If and when you do find yourself in this situation, communication is key. You’ll want to be proactive about reaching out to the couple in an effort to get a response, but you also want to create a “paper trail.” Start by reaching out via email to touch base, follow up with a phone call the next day, and consider a third email that includes information about what they are responsible for “per your contract.”
“In order to address the situation where a couple ghosts you after signing your contract, you actually need to take action on the front end, before you ever find yourself in that situation. Your contract should have a clause that addresses communication and states that the client must promptly respond to all communication or requests for information. You can even go so far as to make it an event of default if the client fails to respond to you within ‘x’ number of days. Going this route prevents you from having a client go radio silent and you having no ability to do anything about it.” – Kunbi Odubogun
Pro-tip: Do you have must-have clauses in your contract? If not, here’s your sign that you need to add them ASAP!
If the couple ghosting you has paid a retainer
This is where it gets tricky. Because, if a couple has yet to pay you anything, it is theoretically easier to “walk away” (though we understand rebooking a date can be difficult depending on how much time has passed). On the other hand, money could have been exchanged. If so, here are two likely scenarios:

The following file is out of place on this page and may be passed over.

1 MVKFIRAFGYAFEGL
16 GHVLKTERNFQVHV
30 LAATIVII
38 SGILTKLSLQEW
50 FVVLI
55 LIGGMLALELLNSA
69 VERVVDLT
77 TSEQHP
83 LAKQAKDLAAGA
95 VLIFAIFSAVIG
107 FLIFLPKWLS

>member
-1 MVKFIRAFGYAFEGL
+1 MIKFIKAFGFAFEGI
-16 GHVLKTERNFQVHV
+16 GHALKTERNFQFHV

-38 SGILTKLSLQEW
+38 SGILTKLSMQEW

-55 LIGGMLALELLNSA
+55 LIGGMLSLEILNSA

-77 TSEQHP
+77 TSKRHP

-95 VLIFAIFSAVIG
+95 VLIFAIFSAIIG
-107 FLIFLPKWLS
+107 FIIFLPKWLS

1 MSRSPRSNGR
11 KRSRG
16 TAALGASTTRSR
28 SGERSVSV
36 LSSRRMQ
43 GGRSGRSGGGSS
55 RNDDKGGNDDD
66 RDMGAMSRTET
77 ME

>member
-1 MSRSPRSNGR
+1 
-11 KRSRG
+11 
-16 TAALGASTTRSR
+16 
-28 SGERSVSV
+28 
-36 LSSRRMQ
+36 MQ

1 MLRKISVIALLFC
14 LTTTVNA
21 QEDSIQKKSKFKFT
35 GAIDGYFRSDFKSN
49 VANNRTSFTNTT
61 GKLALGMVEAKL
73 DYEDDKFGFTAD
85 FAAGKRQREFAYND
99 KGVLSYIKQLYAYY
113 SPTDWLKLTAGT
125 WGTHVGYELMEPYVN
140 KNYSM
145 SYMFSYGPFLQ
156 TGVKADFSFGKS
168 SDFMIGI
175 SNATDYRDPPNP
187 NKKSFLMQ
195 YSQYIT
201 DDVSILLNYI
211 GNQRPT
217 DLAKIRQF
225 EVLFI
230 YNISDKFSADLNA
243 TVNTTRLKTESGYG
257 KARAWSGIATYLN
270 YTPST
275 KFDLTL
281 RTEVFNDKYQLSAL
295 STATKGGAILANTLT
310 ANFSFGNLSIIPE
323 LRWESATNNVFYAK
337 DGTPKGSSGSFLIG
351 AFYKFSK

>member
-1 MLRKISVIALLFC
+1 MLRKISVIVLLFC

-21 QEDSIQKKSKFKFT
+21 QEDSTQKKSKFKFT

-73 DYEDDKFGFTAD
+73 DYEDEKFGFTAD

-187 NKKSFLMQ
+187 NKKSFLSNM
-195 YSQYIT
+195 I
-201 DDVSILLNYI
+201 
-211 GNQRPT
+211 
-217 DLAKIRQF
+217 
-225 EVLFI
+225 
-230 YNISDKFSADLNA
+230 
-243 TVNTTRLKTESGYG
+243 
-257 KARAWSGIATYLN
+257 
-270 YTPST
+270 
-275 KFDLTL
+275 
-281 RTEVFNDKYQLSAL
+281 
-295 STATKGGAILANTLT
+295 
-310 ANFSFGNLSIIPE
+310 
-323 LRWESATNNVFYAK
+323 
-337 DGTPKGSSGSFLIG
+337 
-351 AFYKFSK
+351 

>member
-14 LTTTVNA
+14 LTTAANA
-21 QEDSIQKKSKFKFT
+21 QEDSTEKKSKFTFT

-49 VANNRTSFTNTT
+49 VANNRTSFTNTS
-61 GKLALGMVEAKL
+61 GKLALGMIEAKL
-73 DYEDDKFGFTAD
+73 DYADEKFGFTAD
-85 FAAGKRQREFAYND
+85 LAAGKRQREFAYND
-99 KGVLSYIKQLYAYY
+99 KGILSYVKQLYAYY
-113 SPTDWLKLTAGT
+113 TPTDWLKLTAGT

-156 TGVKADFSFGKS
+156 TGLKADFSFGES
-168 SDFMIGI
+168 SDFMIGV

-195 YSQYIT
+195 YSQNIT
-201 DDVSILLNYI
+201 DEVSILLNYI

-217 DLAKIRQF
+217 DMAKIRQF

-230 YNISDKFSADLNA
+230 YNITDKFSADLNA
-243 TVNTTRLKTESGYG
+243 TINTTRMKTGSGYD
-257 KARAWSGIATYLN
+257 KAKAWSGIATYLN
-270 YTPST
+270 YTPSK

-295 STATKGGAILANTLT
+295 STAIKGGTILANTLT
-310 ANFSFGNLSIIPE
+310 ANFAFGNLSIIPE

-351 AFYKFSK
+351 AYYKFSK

- Your contract includes a non-refundable deposit; in which case, it would be best practice to try and get in touch via multiple mediums and attempt to get them to respond
- Your deposit is refundable; in which case, it would be best to refund the couple and have a clean break
Regardless of what you may be working through, there are two important things to consider. The first is adding a clause to your contract about “client responsibility.” This can include things regarding communication (as Kunbi advised), but it can also include things about what the client needs to do (and when) in order for you to render your service. The second thing to consider is adding a clause that limits or restricts a client’s ability to resurface after ghosting and ask you to do the work. This becomes especially important if they have paid a retainer.
Make a decision about how to proceed
This brings us to the very serious end of a very serious conversation—deciding whether or not to take legal action. This is an incredibly personal decision to make and can be influenced by a number of factors, but if you are looking for advice, here are a few things to consider if you are thinking about legal next steps:
- What is the financial loss on your end?
- What is the maximum allowed in small claims court in your state?
- How much will it cost to take legal action?
- Do you have a lawyer to guide you through the process if needed?
In the end, it may not be worth pursuing—and that is okay! And we hope you aren’t finding yourself in this situation very often (hardly ever, really). Want to make sure you’re legally set? Catch the replay of Kunbi’s webinar.
Photo Credit: Monster Ztudio // Shutterstock.com